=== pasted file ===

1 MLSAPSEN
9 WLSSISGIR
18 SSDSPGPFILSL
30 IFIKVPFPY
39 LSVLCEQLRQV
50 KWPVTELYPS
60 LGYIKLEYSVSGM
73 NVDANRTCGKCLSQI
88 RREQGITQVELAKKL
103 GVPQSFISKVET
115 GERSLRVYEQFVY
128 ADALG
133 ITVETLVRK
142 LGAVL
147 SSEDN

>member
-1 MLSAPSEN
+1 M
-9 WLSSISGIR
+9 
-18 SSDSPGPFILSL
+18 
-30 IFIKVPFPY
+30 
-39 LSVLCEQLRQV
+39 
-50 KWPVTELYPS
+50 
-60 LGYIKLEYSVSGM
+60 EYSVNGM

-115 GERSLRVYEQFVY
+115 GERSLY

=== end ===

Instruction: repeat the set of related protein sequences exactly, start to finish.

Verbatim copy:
1 MLSAPSEN
9 WLSSISGIR
18 SSDSPGPFILSL
30 IFIKVPFPY
39 LSVLCEQLRQV
50 KWPVTELYPS
60 LGYIKLEYSVSGM
73 NVDANRTCGKCLSQI
88 RREQGITQVELAKKL
103 GVPQSFISKVET
115 GERSLRVYEQFVY
128 ADALG
133 ITVETLVRK
142 LGAVL
147 SSEDN

>member
-1 MLSAPSEN
+1 M
-9 WLSSISGIR
+9 
-18 SSDSPGPFILSL
+18 
-30 IFIKVPFPY
+30 
-39 LSVLCEQLRQV
+39 
-50 KWPVTELYPS
+50 
-60 LGYIKLEYSVSGM
+60 EYSVNGM

-115 GERSLRVYEQFVY
+115 GERSLY